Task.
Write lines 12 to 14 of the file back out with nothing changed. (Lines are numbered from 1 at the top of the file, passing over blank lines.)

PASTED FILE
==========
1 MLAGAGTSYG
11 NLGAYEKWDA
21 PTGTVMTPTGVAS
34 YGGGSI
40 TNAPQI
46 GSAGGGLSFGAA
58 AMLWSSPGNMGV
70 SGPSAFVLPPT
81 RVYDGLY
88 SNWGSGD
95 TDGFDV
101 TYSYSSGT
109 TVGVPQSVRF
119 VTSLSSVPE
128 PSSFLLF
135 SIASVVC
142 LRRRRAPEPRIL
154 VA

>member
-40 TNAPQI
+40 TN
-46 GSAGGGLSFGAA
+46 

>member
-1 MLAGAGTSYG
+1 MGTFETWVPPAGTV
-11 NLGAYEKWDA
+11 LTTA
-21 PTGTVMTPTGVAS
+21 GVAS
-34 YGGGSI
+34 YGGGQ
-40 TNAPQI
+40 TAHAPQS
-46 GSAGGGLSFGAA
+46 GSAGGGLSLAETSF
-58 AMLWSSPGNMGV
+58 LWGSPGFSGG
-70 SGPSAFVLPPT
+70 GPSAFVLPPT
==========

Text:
101 TYSYSSGT
109 TVGVPQSVRF
119 VTSLSSVPE